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Re: opaque uris and self-describing resources

From: Erik Wilde <dret@berkeley.edu>
Date: Mon, 21 Jan 2008 19:37:25 -0800
Message-ID: <479564F5.30004@berkeley.edu>
To: "uri@w3.org" <uri@w3.org>
CC: "Clive D.W. Feather" <clive@demon.net>, Sandro Hawke <sandro@w3.org>

hello cilve.

Clive D.W. Feather wrote:
> Sandro Hawke said:
>>> so i assume to discover the non-http nature of the resource 
>>> identified by u1, there must be some content within the returned 
>>> resource that makes that statement. logically, i see three ways how the 
>>> non-httpness of the identified resource could be established:
>>> 1. string matching with a magic prefix
>>> 2. the 303 returned when dereferencing the uri
>>> 3. embedded metadata in the returned resource
>> The TAG reached consensus on 15 Jun 2005 to use option 2.
> How does this work when I'm not online? How does my software discover that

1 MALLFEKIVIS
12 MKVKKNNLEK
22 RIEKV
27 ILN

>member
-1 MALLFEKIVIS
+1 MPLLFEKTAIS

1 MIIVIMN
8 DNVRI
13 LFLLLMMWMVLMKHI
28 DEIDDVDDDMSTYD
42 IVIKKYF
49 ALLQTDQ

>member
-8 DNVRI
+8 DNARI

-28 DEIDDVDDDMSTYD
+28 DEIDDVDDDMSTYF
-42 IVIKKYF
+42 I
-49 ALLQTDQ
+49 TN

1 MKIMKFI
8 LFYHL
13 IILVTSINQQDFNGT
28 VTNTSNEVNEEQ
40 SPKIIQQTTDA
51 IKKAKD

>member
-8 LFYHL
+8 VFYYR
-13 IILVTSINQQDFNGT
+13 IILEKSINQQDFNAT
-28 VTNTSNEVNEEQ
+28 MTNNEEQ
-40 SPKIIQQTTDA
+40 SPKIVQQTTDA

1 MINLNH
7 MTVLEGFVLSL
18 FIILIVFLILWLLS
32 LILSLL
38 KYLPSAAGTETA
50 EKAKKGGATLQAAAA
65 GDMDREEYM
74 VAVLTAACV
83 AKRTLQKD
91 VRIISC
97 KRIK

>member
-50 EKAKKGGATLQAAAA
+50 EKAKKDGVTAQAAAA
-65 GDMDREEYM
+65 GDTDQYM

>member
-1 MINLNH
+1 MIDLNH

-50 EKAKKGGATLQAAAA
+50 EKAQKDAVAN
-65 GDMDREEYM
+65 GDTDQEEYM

> there's something special about this URL?

that's easy to answer: it doesn't work. it would only work if you used 
the "magic http prefix" approach in which you take certain http-uri 
prefixes and essentially treat them as semantically significant. whether 
that's something that would be a good idea is another question, and the 
w3c says you should first do the 303 dance.

what's more worrying: even if you do dereference the uri and get a 303, 
you still only know that the uri *could* reference a non-http resource. 
finding out whether it actually does (which probably would be the case 
for a web server based on the w3c tag consensus) or not (some other web 
server sending a 303 for whatever reason) needs something more, and i am 
currently unsure whether option (1) or (3) of the above is preferred.

cheers,

dret.
Received on Tuesday, 22 January 2008 03:37:39 GMT

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